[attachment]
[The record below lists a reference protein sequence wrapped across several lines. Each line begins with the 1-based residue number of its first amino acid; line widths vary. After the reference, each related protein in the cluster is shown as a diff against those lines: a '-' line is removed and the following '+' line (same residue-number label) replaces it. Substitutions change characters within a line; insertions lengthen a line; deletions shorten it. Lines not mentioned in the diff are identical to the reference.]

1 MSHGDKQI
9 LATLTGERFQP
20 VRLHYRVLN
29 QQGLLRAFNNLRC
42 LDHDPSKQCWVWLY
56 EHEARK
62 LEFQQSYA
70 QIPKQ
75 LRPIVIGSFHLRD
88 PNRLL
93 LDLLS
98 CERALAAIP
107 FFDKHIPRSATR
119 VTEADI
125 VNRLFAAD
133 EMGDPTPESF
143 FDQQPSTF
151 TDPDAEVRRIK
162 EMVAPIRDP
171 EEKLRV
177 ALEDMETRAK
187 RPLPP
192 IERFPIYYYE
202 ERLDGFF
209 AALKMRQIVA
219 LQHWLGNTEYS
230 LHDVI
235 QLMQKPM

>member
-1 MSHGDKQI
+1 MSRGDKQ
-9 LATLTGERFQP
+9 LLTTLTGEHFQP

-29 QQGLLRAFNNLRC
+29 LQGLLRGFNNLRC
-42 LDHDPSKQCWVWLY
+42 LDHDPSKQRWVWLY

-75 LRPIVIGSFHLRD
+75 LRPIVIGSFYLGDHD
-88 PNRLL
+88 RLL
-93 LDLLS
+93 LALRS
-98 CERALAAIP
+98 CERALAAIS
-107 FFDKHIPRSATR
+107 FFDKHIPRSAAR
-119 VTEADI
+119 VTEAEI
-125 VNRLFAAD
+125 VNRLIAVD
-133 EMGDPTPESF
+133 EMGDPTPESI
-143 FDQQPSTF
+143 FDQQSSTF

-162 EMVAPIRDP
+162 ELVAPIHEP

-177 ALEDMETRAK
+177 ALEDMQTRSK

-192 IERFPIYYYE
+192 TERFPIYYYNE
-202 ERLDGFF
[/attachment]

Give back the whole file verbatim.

[The record below lists a reference protein sequence wrapped across several lines. Each line begins with the 1-based residue number of its first amino acid; line widths vary. After the reference, each related protein in the cluster is shown as a diff against those lines: a '-' line is removed and the following '+' line (same residue-number label) replaces it. Substitutions change characters within a line; insertions lengthen a line; deletions shorten it. Lines not mentioned in the diff are identical to the reference.]

1 MSHGDKQI
9 LATLTGERFQP
20 VRLHYRVLN
29 QQGLLRAFNNLRC
42 LDHDPSKQCWVWLY
56 EHEARK
62 LEFQQSYA
70 QIPKQ
75 LRPIVIGSFHLRD
88 PNRLL
93 LDLLS
98 CERALAAIP
107 FFDKHIPRSATR
119 VTEADI
125 VNRLFAAD
133 EMGDPTPESF
143 FDQQPSTF
151 TDPDAEVRRIK
162 EMVAPIRDP
171 EEKLRV
177 ALEDMETRAK
187 RPLPP
192 IERFPIYYYE
202 ERLDGFF
209 AALKMRQIVA
219 LQHWLGNTEYS
230 LHDVI
235 QLMQKPM

>member
-1 MSHGDKQI
+1 MSRGDKQ
-9 LATLTGERFQP
+9 LLTTLTGEHFQP

-29 QQGLLRAFNNLRC
+29 LQGLLRGFNNLRC
-42 LDHDPSKQCWVWLY
+42 LDHDPSKQRWVWLY

-75 LRPIVIGSFHLRD
+75 LRPIVIGSFYLGDHD
-88 PNRLL
+88 RLL
-93 LDLLS
+93 LALRS
-98 CERALAAIP
+98 CERALAAIS
-107 FFDKHIPRSATR
+107 FFDKHIPRSAAR
-119 VTEADI
+119 VTEAEI
-125 VNRLFAAD
+125 VNRLIAVD
-133 EMGDPTPESF
+133 EMGDPTPESI
-143 FDQQPSTF
+143 FDQQSSTF

-162 EMVAPIRDP
+162 ELVAPIHEP

-177 ALEDMETRAK
+177 ALEDMQTRSK

-192 IERFPIYYYE
+192 TERFPIYYYNE
-202 ERLDGFF